How do you keep a bill from becoming law if you don’t have a majority in Congress? The answer comes from an 18th-century Dutch word with pirate roots: The filibuster. Though its derivation speaks of Caribbean marauders, its modern application is a political strategy that allows a 41-vote minority in the Senate to block legislation. Created after the U.S constitution was written, it effectively requires a supermajority to get most legislation done – something that’s left the current Democrat-controlled Congress grumbling, but cuts across both parties. So here’s the question: Should minorities have that power? Or is it time to kill the filibuster? Those in favor of killing it say the rule is arcane, anti-democratic, and often used to prevent the passage of matters like gun control and civil rights legislation. Those against its death say this little-understood Senate rule serves as an important bulwark against the tyrannies of the majority, something with which America’s founding fathers were especially concerned. Either way, we figured the issue was ripe for debate.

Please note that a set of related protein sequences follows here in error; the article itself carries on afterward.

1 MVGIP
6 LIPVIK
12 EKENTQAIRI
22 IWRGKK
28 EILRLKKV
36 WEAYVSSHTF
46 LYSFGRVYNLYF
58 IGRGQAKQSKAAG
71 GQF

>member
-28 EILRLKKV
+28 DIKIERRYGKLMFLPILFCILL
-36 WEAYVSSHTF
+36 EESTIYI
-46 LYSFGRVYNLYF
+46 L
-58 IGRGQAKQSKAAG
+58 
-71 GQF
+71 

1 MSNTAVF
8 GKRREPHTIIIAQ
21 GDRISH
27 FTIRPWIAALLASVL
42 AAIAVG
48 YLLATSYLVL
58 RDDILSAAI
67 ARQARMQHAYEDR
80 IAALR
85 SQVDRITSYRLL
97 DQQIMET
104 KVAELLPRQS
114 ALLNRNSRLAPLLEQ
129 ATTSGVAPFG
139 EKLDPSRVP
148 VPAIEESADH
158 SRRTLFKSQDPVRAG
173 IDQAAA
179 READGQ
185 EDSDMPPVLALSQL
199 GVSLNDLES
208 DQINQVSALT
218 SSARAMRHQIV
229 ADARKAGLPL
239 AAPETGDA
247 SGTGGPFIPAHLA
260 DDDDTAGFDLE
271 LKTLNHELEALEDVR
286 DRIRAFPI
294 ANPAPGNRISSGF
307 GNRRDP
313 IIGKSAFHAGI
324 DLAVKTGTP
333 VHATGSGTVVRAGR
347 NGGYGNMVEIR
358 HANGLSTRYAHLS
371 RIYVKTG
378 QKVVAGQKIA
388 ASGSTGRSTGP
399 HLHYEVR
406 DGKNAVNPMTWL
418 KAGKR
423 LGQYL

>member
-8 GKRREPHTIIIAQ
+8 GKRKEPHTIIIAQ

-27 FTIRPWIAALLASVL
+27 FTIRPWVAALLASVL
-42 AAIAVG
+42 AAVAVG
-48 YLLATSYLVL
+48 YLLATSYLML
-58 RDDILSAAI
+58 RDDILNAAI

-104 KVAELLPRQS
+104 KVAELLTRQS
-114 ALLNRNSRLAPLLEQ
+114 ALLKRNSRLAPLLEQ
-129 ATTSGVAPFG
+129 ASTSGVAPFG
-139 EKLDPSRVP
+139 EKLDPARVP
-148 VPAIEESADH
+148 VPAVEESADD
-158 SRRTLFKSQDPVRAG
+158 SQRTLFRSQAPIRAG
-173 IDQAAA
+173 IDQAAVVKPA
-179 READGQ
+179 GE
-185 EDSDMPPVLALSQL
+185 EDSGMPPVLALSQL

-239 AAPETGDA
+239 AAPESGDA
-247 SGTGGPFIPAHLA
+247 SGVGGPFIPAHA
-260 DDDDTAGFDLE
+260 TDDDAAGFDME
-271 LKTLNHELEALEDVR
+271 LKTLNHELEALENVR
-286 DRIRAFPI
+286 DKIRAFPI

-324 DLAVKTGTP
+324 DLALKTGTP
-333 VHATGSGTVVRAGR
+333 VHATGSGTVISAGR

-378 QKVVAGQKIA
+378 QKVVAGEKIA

Arguing to kill the filibuster is Caroline Fredrickson, who served as the President of the American Constitution Society from 2009-2019 and is a visiting professor at Georgetown University.

Arguing to protect it is Thomas Jipping, senior legal fellow, Edwin Meese III Center for Legal and Judicial Studies at The Heritage Foundation.